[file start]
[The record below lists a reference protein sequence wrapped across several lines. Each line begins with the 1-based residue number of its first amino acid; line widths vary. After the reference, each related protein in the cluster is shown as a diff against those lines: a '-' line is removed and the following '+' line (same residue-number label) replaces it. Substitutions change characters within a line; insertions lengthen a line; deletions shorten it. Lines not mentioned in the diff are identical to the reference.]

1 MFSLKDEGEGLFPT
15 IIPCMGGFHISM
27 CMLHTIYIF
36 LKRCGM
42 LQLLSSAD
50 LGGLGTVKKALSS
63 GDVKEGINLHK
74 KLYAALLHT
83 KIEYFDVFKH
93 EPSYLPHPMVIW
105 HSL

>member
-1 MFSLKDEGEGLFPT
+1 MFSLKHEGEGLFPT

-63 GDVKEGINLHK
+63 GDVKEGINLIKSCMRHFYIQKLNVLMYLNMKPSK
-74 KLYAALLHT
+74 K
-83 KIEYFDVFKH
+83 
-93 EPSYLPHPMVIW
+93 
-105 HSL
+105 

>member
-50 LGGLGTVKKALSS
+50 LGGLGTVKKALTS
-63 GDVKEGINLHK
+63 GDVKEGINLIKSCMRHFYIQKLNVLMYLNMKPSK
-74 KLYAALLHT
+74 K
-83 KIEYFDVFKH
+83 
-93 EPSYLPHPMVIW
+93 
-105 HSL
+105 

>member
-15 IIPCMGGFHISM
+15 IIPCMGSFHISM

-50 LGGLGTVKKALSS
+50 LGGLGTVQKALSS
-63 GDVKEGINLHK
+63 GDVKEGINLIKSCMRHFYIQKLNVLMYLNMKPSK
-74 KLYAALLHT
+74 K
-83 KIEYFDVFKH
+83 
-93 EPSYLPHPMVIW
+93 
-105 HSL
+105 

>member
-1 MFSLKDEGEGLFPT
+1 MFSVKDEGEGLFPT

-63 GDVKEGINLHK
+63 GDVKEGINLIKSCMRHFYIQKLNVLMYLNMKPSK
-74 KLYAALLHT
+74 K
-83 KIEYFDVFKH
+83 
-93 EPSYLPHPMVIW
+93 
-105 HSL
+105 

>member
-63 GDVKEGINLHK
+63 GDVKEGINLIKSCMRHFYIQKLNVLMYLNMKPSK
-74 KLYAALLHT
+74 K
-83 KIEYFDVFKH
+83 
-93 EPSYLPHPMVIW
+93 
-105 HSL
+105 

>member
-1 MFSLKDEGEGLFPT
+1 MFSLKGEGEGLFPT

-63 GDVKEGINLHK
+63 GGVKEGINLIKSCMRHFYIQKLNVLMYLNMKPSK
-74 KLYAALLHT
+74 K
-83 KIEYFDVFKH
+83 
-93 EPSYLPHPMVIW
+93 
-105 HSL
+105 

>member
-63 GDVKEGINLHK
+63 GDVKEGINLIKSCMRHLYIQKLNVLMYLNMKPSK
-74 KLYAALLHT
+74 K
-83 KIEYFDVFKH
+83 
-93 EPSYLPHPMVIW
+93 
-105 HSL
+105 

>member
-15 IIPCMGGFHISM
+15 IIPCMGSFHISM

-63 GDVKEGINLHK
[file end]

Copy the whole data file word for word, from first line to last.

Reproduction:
[The record below lists a reference protein sequence wrapped across several lines. Each line begins with the 1-based residue number of its first amino acid; line widths vary. After the reference, each related protein in the cluster is shown as a diff against those lines: a '-' line is removed and the following '+' line (same residue-number label) replaces it. Substitutions change characters within a line; insertions lengthen a line; deletions shorten it. Lines not mentioned in the diff are identical to the reference.]

1 MFSLKDEGEGLFPT
15 IIPCMGGFHISM
27 CMLHTIYIF
36 LKRCGM
42 LQLLSSAD
50 LGGLGTVKKALSS
63 GDVKEGINLHK
74 KLYAALLHT
83 KIEYFDVFKH
93 EPSYLPHPMVIW
105 HSL

>member
-1 MFSLKDEGEGLFPT
+1 MFSLKHEGEGLFPT

-63 GDVKEGINLHK
+63 GDVKEGINLIKSCMRHFYIQKLNVLMYLNMKPSK
-74 KLYAALLHT
+74 K
-83 KIEYFDVFKH
+83 
-93 EPSYLPHPMVIW
+93 
-105 HSL
+105 

>member
-50 LGGLGTVKKALSS
+50 LGGLGTVKKALTS
-63 GDVKEGINLHK
+63 GDVKEGINLIKSCMRHFYIQKLNVLMYLNMKPSK
-74 KLYAALLHT
+74 K
-83 KIEYFDVFKH
+83 
-93 EPSYLPHPMVIW
+93 
-105 HSL
+105 

>member
-15 IIPCMGGFHISM
+15 IIPCMGSFHISM

-50 LGGLGTVKKALSS
+50 LGGLGTVQKALSS
-63 GDVKEGINLHK
+63 GDVKEGINLIKSCMRHFYIQKLNVLMYLNMKPSK
-74 KLYAALLHT
+74 K
-83 KIEYFDVFKH
+83 
-93 EPSYLPHPMVIW
+93 
-105 HSL
+105 

>member
-1 MFSLKDEGEGLFPT
+1 MFSVKDEGEGLFPT

-63 GDVKEGINLHK
+63 GDVKEGINLIKSCMRHFYIQKLNVLMYLNMKPSK
-74 KLYAALLHT
+74 K
-83 KIEYFDVFKH
+83 
-93 EPSYLPHPMVIW
+93 
-105 HSL
+105 

>member
-63 GDVKEGINLHK
+63 GDVKEGINLIKSCMRHFYIQKLNVLMYLNMKPSK
-74 KLYAALLHT
+74 K
-83 KIEYFDVFKH
+83 
-93 EPSYLPHPMVIW
+93 
-105 HSL
+105 

>member
-1 MFSLKDEGEGLFPT
+1 MFSLKGEGEGLFPT

-63 GDVKEGINLHK
+63 GGVKEGINLIKSCMRHFYIQKLNVLMYLNMKPSK
-74 KLYAALLHT
+74 K
-83 KIEYFDVFKH
+83 
-93 EPSYLPHPMVIW
+93 
-105 HSL
+105 

>member
-63 GDVKEGINLHK
+63 GDVKEGINLIKSCMRHLYIQKLNVLMYLNMKPSK
-74 KLYAALLHT
+74 K
-83 KIEYFDVFKH
+83 
-93 EPSYLPHPMVIW
+93 
-105 HSL
+105 

>member
-15 IIPCMGGFHISM
+15 IIPCMGSFHISM

-63 GDVKEGINLHK